The 2018 Oscars had delightful moments, predictable wins, notable firsts, and major upsets (though none as major as last year’s). But perhaps most notably, it had suspense. After several years of adding more women and people of color to the Academy of Motion Picture Arts and Sciences’ membership in response to criticism about its lack of diversity, this year’s crop of nominees, while lacking a clear frontrunner, were full of accolades for women and minorities; they also represented a host of new milestones and “firsts” that indicated the Academy’s efforts to diversify were paying off in interesting ways.
How many of these nominations would result in Oscar gold was anyone’s guess going into the ceremony. But as the dust settles on the 2018 Oscars, the jumble of nominations and wins and records indicates an Academy in flux — and some truly unexpected milestones.
The Shape of Water became only the second movie with a credited woman screenwriter to win Best Picture since World War II
Among the many astonishing stats surrounding women at the Oscars — for example, no woman has ever won for cinematography, or had even been nominated until this year — one of the more befuddling is the surprising dearth of women screenwriters following the Second World War.
In fact, more movies with credited women screenwriters won the Best Picture prize in the 13 years before World War II than in all of the years since the war.
The only other film since then to hold this dubious honor is Lord of the Rings: Return of the King in 2003, which was co-written by Fran Walsh and Philippa Boyens. On Sunday night, Guillermo del Toro and Vanessa Taylor took home the prize for The Shape of Water.
Jordan Peele became the first black writer to win for Original Screenplay
Peele’s Oscar nomination was already historic: He was the first black director to be nominated for a trifecta of writing, directing, and producing all in the same year. He was also the first black director to have his debut film nominated in all three categories. Ultimately, he walked away with only one of those wins — the award for Best Original Screenplay.
Astonishing as it may seem, no black filmmaker has ever won the Oscar for Best Director. Incredibly, though he was bestowed with an Academy Honorary Award in 2015, Spike Lee was never even nominated in the Best Director category. Last year, though Barry Jenkins’s Moonlight was the surprise Best Picture winner, Jenkins lost the Best Director category to Damien Chazelle — himself a milestone winner for La La Land.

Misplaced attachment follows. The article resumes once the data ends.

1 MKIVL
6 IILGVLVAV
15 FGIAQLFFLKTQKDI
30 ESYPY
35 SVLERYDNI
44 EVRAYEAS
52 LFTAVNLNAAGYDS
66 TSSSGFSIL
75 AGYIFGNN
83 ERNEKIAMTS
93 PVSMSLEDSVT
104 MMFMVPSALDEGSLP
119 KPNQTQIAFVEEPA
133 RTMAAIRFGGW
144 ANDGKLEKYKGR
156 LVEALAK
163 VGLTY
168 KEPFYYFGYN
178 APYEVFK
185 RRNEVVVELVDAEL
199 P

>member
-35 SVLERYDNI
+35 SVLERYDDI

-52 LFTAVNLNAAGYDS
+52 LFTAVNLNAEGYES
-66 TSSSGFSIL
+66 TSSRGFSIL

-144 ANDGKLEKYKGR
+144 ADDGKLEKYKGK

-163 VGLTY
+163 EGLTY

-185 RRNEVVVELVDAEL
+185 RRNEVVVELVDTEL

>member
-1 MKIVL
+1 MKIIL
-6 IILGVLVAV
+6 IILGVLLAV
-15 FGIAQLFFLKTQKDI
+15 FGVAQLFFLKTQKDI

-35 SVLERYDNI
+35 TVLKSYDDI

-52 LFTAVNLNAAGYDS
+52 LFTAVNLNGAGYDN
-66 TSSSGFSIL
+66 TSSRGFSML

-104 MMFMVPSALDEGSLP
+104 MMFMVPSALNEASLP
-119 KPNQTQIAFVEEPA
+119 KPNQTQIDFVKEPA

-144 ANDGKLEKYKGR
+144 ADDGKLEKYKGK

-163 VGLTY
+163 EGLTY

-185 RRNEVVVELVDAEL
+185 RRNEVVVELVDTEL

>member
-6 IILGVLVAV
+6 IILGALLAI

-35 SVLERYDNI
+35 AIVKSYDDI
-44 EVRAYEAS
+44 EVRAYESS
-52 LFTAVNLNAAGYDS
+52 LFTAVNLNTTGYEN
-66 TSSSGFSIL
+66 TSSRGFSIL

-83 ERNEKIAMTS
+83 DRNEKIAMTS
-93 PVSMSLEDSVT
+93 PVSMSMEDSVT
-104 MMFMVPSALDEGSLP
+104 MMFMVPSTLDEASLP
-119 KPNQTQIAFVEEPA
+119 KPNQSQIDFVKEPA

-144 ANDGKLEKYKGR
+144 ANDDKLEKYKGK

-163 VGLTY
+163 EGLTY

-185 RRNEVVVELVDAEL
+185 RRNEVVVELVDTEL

The three oldest Oscar nominees were all nominated this year — and one of them won.
2018 is a good year to be an octogenarian at the Oscars. James Ivory won the award for Best Adapted Screenplay for Call Me by Your Name at the age of 89, making him the oldest Oscar winner in history. With his late partner Ismail Merchant, Ivory formed the renowned British studio Merchant Ivory, known for its sumptuous period dramas.
(Ivory’s win prevented another first from being made, however: Dee Rees, director of Mudbound, was also nominated for Best Adapted Screenplay. She was the first black woman ever nominated for the honor.)
Legendary filmmaker Agnès Varda was also nominated this year for her moving documentary Faces Places. Though she lost to the sports doping documentary Icarus, she still made history by becoming, at 89, the oldest person ever to be nominated for an Academy Award. Varda just ekes out this honor: She’s older than Ivory by just eight days.
Christopher Plummer also received a much-deserved nomination for Best Supporting Actor after stepping in to replace Kevin Spacey for reshoots on All the Money In the World. At 88, this makes him the oldest actor ever nominated. Although he didn’t win — he lost to Sam Rockwell for Three Billboards — don’t feel too sorry for him: Plummer is already the oldest actor to win, having walked away with the Supporting Actor award for his performance in the movie Beginners at the age of 82.
Daniela Vega was the first openly trans presenter
Vega’s powerful lead role in the Chilean film A Fantastic Woman, which was nominated for and ultimately won Best Foreign Language Film, had led to buzz that she might become the first transgender actress ever nominated for an Academy Award. Though that ultimately didn’t happen, on Sunday night, she still got to make history by becoming the first transgender woman ever to present one. Vega introduced the night’s performance of the nominated song “Mystery of Love,” written and performed by Sufjan Stevens, from Call Me by Your Name.
Roger Deakins finally broke his Oscar curse
Roger Deakins had been nominated 13 times for an Oscar for Best Cinematography without a win — an Academy record. That finally changed Sunday, when he at last took home the prize for Blade Runner 2049 (a win we handily predicted) on his 14th try.
Deakins’s win prevented another historic first from being made: Mudbound’s Rachel Morrison is, astonishingly, the first woman ever nominated for the cinematography award. With Deakins’s win, the shutout of women in this category continues.
Netflix nabbed its first win for a feature-length film
Netflix picked up its first Oscar last year for the short film “The White Helmets.” But it hadn’t won an award for a feature film until Icarus, Bryan Fogel’s investigation into doping in sports, scored the 2018 Oscar for Best Documentary Feature.